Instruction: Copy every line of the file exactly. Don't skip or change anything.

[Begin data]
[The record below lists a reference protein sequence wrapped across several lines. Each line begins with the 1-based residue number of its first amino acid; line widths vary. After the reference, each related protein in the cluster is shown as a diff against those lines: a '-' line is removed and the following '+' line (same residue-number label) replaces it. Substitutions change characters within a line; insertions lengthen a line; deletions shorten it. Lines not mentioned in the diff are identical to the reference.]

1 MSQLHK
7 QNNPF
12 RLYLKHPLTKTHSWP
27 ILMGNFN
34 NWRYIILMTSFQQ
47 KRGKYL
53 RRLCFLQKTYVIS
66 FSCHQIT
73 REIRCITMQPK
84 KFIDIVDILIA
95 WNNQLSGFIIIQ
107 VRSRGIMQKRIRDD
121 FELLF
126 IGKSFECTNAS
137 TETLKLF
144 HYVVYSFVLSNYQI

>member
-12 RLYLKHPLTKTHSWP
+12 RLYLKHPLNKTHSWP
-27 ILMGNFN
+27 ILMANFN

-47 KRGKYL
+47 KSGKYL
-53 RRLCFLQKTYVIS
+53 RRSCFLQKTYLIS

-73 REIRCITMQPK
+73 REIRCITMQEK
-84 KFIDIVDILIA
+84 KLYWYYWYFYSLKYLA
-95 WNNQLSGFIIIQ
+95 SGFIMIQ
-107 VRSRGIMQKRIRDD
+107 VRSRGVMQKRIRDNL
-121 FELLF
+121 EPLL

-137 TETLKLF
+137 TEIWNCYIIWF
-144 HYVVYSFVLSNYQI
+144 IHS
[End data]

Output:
[The record below lists a reference protein sequence wrapped across several lines. Each line begins with the 1-based residue number of its first amino acid; line widths vary. After the reference, each related protein in the cluster is shown as a diff against those lines: a '-' line is removed and the following '+' line (same residue-number label) replaces it. Substitutions change characters within a line; insertions lengthen a line; deletions shorten it. Lines not mentioned in the diff are identical to the reference.]

1 MSQLHK
7 QNNPF
12 RLYLKHPLTKTHSWP
27 ILMGNFN
34 NWRYIILMTSFQQ
47 KRGKYL
53 RRLCFLQKTYVIS
66 FSCHQIT
73 REIRCITMQPK
84 KFIDIVDILIA
95 WNNQLSGFIIIQ
107 VRSRGIMQKRIRDD
121 FELLF
126 IGKSFECTNAS
137 TETLKLF
144 HYVVYSFVLSNYQI

>member
-12 RLYLKHPLTKTHSWP
+12 RLYLKHPLNKTHSWP
-27 ILMGNFN
+27 ILMANFN

-47 KRGKYL
+47 KSGKYL
-53 RRLCFLQKTYVIS
+53 RRSCFLQKTYLIS

-73 REIRCITMQPK
+73 REIRCITMQEK
-84 KFIDIVDILIA
+84 KLYWYYWYFYSLKYLA
-95 WNNQLSGFIIIQ
+95 SGFIMIQ
-107 VRSRGIMQKRIRDD
+107 VRSRGVMQKRIRDNL
-121 FELLF
+121 EPLL

-137 TETLKLF
+137 TEIWNCYIIWF
-144 HYVVYSFVLSNYQI
+144 IHS